House debates

Tuesday, 13 February 2024


Treasury Laws Amendment (Cost of Living Tax Cuts) Bill 2024, Treasury Laws Amendment (Cost of Living — Medicare Levy) Bill 2024; Second Reading

6:25 pm

Photo of Michael McCormackMichael McCormack (Riverina, National Party, Shadow Minister for International Development and the Pacific) Share this | Hansard source

He's passionate, you see? He's absolutely passionate. So he should be, because he is the shadow Treasurer, and he looks opposite and sees the member for Rankin, who ain't no Paul Keating, let me tell you. He's certainly no Paul Keating, and he's certainly not of that ilk where Labor treasurers actually understood—like Michael Eagan, the former New South Wales Treasurer and the longest-serving state Treasurer in New South Wales history who died just the other day, and God rest his soul. They understood reality, Michael Egan and Paul Keating. They actually did get how people are feeling, because they were in touch with their constituents. This mob aren't. Certainly, the member for Rankin is not.

Let's just have a look at 18 months of Labor and what has actually gone up in that time. With the cost of food, there's been a 9 per cent increase, and the cost of housing is up 12 per cent—that's if you can afford a house. It is so hard. We heard how the Minister for Housing, the member for Franklin, had a program under her watch to build—I don't know, was it a million houses? Then it became—who knows?—tens of thousands. I don't think we'll ever see a house built. When I raised the issue about the Victorian state Labor government shutting down the timber industry, she interjected on me during a matter of public importance or a speech. I was making an earnest point, and she said, 'What's timber got to do with housing?' or thereabouts. Really? That's what houses are built out of. Anyway, I digress. The cost of insurance is up 22 per cent. The cost of electricity is up 20 per cent. Just don't mention that in front of Victorians at the moment who are in darkness. The cost of gas is up 27 per cent. Those opposite don't want gas anyway; they want it eliminated.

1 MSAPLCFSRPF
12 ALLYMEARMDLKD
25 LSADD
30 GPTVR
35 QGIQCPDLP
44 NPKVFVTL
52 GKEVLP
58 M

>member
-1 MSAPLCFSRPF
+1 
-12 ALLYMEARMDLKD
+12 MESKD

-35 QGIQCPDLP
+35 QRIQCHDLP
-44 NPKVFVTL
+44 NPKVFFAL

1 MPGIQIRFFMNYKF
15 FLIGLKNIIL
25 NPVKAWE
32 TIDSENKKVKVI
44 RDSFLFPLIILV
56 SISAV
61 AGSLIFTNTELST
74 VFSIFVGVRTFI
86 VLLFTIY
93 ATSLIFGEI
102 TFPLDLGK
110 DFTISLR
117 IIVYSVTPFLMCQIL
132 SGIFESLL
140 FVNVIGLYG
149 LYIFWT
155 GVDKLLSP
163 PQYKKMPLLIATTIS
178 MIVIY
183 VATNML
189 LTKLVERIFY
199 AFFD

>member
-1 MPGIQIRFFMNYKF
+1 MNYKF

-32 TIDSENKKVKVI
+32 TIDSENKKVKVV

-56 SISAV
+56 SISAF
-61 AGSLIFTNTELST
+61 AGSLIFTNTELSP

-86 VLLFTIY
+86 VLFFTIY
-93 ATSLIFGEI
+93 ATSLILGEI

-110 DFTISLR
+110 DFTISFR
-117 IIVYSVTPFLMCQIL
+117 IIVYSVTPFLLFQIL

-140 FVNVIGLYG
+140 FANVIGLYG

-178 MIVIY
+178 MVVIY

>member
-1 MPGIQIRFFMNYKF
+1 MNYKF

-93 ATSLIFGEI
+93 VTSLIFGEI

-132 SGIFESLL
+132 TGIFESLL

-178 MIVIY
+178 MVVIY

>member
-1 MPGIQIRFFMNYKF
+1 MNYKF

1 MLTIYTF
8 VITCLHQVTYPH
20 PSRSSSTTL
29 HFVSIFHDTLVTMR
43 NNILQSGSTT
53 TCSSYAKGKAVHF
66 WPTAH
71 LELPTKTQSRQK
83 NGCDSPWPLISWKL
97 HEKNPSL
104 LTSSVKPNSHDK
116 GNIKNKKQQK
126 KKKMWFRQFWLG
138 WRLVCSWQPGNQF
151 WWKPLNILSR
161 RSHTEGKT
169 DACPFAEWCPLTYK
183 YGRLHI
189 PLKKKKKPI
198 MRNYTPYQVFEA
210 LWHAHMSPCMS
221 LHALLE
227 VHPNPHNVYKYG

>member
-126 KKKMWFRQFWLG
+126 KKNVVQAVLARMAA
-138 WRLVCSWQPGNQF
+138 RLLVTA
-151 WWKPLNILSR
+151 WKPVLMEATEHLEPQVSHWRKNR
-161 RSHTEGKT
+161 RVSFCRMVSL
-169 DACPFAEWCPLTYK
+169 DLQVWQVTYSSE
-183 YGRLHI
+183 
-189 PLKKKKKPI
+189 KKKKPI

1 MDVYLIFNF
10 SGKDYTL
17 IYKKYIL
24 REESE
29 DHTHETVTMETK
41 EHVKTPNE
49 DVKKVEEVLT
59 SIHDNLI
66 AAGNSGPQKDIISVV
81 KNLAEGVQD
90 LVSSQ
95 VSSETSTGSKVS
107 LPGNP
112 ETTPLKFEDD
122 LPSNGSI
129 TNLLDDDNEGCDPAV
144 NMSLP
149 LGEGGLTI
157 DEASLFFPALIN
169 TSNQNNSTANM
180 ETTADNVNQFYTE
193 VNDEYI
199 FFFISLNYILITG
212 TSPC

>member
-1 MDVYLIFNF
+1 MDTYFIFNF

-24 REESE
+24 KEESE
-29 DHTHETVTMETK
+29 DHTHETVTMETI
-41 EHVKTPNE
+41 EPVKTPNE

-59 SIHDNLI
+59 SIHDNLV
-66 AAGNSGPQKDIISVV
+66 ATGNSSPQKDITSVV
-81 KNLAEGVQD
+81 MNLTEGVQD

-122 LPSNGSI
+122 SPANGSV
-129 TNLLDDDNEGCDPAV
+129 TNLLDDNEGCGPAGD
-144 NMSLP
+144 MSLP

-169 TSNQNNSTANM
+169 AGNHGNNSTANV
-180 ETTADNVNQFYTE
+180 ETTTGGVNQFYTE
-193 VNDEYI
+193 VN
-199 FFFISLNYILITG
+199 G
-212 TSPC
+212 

The Treasurer comes to the dispatch box during his last budget speech and talks about 'the things we sell overseas'. He can't talk about agriculture or coal or iron ore or gas. He can't dare mention those forbidden words—coal and iron ore and gas. 'The things we sell overseas,' he says. He was the first Treasurer in 25 years not to mention the word 'infrastructure' in his budget speech. That's just shameful. But no wonder he didn't mention it, because just prior to the election—a couple of weeks beforehand—Labor put in place a 90-day review into all of the infrastructure that was being built under the Liberals and Nationals. How long do you reckon that 90-day review took?

I shouldn't start the member for Hume off again, because I won't get another word in edgeways. It was more than 200 days. But that's pretty good for Labor, really, when you think about it—from 90 for 200. That's pretty close for Labor. This isn't pretty close. This is an outrage. Whilst we appreciate that people do need tax breaks, it just goes to show that Labor fibbed again.


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